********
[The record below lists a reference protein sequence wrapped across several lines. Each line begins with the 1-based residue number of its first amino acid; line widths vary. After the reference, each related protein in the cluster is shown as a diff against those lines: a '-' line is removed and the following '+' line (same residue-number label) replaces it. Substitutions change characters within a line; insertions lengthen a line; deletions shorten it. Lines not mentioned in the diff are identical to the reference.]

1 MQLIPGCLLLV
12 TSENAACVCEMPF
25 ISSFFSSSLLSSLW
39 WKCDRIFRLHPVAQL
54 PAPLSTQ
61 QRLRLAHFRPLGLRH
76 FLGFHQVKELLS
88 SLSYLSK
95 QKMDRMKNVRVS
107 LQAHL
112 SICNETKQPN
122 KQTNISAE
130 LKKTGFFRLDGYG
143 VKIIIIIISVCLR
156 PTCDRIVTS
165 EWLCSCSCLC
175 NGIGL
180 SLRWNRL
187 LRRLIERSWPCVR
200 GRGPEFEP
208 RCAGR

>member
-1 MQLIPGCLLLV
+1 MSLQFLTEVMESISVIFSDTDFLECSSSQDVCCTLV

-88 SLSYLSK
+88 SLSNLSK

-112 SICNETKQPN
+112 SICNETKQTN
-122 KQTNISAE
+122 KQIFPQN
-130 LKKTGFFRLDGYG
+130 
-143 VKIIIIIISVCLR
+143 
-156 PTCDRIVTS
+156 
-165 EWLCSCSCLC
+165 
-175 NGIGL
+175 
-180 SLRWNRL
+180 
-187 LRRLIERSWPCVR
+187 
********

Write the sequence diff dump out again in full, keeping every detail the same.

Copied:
[The record below lists a reference protein sequence wrapped across several lines. Each line begins with the 1-based residue number of its first amino acid; line widths vary. After the reference, each related protein in the cluster is shown as a diff against those lines: a '-' line is removed and the following '+' line (same residue-number label) replaces it. Substitutions change characters within a line; insertions lengthen a line; deletions shorten it. Lines not mentioned in the diff are identical to the reference.]

1 MQLIPGCLLLV
12 TSENAACVCEMPF
25 ISSFFSSSLLSSLW
39 WKCDRIFRLHPVAQL
54 PAPLSTQ
61 QRLRLAHFRPLGLRH
76 FLGFHQVKELLS
88 SLSYLSK
95 QKMDRMKNVRVS
107 LQAHL
112 SICNETKQPN
122 KQTNISAE
130 LKKTGFFRLDGYG
143 VKIIIIIISVCLR
156 PTCDRIVTS
165 EWLCSCSCLC
175 NGIGL
180 SLRWNRL
187 LRRLIERSWPCVR
200 GRGPEFEP
208 RCAGR

>member
-1 MQLIPGCLLLV
+1 MSLQFLTEVMESISVIFSDTDFLECSSSQDVCCTLV

-88 SLSYLSK
+88 SLSNLSK

-112 SICNETKQPN
+112 SICNETKQTN
-122 KQTNISAE
+122 KQIFPQN
-130 LKKTGFFRLDGYG
+130 
-143 VKIIIIIISVCLR
+143 
-156 PTCDRIVTS
+156 
-165 EWLCSCSCLC
+165 
-175 NGIGL
+175 
-180 SLRWNRL
+180 
-187 LRRLIERSWPCVR
+187 